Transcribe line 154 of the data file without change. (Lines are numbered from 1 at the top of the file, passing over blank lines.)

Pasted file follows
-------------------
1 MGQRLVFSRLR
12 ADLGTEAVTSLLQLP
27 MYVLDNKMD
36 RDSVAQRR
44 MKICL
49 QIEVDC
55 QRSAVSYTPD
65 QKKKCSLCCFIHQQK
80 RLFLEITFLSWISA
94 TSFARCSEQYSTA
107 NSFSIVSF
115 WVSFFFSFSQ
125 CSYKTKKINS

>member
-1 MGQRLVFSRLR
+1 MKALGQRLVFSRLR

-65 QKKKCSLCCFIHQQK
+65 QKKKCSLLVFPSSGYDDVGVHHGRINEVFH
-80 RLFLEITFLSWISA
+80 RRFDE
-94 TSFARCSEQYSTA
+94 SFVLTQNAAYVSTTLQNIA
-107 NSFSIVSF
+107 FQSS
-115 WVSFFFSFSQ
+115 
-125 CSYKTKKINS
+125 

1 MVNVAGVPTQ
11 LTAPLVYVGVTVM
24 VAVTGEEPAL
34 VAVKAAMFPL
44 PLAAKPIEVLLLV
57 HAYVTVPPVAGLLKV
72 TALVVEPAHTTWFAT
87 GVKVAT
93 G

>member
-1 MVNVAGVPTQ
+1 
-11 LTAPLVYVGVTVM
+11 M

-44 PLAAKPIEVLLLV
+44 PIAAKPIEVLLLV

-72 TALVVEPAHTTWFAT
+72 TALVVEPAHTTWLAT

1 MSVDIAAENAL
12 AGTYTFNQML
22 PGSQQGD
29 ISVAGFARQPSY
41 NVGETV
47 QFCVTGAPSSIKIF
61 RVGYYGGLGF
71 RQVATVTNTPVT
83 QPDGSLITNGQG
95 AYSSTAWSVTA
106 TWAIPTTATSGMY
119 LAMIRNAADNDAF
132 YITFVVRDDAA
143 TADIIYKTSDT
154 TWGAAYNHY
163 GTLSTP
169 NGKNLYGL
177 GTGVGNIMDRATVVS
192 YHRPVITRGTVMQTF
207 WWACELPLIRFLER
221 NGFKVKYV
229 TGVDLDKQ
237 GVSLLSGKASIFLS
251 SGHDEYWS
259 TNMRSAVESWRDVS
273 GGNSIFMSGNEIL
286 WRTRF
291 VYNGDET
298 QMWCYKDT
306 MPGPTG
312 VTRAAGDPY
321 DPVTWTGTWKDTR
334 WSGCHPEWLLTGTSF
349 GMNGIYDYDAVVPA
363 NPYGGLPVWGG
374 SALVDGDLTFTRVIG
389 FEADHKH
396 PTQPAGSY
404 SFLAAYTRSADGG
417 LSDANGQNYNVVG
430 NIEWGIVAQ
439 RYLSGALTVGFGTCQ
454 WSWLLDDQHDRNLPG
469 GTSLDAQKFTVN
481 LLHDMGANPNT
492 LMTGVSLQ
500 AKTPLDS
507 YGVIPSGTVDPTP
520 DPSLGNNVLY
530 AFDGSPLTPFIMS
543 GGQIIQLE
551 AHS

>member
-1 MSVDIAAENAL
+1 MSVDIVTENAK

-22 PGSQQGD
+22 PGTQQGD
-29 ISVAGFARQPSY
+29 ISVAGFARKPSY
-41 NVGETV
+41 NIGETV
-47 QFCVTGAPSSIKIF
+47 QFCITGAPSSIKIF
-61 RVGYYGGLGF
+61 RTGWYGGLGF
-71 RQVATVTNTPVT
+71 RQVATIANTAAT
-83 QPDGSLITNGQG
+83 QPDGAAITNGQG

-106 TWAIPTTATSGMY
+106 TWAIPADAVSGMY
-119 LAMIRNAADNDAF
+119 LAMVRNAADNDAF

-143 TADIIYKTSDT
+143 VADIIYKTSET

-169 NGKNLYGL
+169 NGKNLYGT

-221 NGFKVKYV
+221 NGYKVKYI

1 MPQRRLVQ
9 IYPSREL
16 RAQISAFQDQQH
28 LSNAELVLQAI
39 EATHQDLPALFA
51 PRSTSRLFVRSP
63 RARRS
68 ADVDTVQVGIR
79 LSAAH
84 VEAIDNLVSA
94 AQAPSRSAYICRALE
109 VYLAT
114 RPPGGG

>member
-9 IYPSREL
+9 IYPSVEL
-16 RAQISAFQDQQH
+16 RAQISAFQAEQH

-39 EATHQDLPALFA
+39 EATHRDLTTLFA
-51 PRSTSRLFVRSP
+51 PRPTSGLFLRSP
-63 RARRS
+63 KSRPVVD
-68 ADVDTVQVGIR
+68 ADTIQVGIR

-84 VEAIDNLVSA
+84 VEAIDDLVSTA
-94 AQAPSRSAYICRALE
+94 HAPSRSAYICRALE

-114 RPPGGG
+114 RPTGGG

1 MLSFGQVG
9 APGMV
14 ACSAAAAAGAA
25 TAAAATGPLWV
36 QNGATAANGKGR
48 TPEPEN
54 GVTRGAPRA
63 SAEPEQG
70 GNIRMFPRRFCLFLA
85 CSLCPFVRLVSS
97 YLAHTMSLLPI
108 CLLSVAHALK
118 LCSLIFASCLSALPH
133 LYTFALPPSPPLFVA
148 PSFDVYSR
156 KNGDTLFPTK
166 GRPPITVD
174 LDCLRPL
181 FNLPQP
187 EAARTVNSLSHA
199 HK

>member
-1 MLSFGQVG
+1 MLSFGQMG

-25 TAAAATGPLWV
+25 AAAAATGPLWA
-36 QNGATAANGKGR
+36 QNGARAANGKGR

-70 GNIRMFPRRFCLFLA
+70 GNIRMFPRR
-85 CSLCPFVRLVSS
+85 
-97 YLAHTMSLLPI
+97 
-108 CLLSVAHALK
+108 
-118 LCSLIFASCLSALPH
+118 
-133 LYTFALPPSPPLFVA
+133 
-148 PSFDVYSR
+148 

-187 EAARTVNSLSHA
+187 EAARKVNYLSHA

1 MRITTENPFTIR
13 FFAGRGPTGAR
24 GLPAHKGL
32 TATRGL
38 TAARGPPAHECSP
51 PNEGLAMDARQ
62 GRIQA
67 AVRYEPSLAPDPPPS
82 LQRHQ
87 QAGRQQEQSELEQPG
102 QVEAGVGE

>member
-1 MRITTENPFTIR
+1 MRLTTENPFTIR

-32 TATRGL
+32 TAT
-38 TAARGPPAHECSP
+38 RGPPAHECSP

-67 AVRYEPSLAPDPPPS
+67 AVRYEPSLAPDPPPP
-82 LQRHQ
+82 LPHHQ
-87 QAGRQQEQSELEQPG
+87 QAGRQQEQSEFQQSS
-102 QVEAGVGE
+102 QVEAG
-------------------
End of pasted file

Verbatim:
-94 AQAPSRSAYICRALE